by Mike McNamee Published 01/10/2008
We used our normal colour testing regime of shooting a Gretagmacbeth SG target in daylight (dull overcast) with an exposure of nominally 1/60 at f8 for 200ISO. The target was shot using auto exposure control in both JPEG and RAW formats. The exposure was just on half a stop over-exposed and we corrected the RAW file for colour balance and exposure before analysing the colour error using the Rags Gardner script described in the last issue. The error across the chart was just 2.81ΔE2000. This is remarkably good, right up with the flagship SLRs. Comparing this shot with an as-shot JPEG pointed up the benefits of RAW correction. The JPEG average error across the chart was 7.32 ΔE2000. The JPEG compression on the camera seems fierce, although noise is the main issue. Skin tones are rendered too red with obvious artefacts. The exaggerated saturation only serves to increase the visibility of this effect in skin tones.
Although the noise and JPEG artefacts are obvious when you blow the image up on screen, a much more valid test is to make a print. At 4,000x3,000 pixels, the native file can be output at inkjet resolution (180ppi) at 22.2x16.6 inches - there are a lot of pixels in a G9! To this end we made a print, at proofer quality, onto 17" paper. None of the artefacts was visible at normal viewing distance, although the print showed the characteristics we expected from the colour audit, namely exaggerated saturation and reddened skin tones. Despite that, the print was acceptable for commercial use for the group shots. Detail in the bride's test was quite well rendered.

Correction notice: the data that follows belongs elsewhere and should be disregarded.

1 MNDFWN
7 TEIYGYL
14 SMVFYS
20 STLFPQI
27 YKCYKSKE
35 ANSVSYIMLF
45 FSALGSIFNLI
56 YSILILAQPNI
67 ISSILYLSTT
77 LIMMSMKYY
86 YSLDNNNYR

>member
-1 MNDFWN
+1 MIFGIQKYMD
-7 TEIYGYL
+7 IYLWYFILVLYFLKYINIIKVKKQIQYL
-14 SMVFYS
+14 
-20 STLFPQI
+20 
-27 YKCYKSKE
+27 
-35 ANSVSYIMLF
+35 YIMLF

Although the G9 can shoot both RAW and JPEG images, only JPEG may be shot using the camera capture software, RemoteCapture DC. This is not mentioned in the literature and we only found out by virtue of the absence of a RAW setting in the preferences pane for the camera.
It is only when you start to use a camera for a period of time that some of its quirks become obvious. The RAW files will only open in CS3 as far as I can tell, for example (other than the provided software, of course).
The viewfinder is very small, the Live View rear LCD shooting method is very alien and the lack of settings information is very unsettling - I gleefully shot a few fuzzy shots in some woods before I realised that 1/30s and a moving dog were not good partners at 210mm focal length, even with stabilisation. I did however, notice that 800ISO is so poor on noise that you can see the deterioration on the LCD if you zoom in - this camera does not deliver Nikon D3 low-light performance, only to be expected from a chip that measures just 7.2x5.3mm. DPReview describes the 800 and 1600ISO shooting as 'so poor it is pointless
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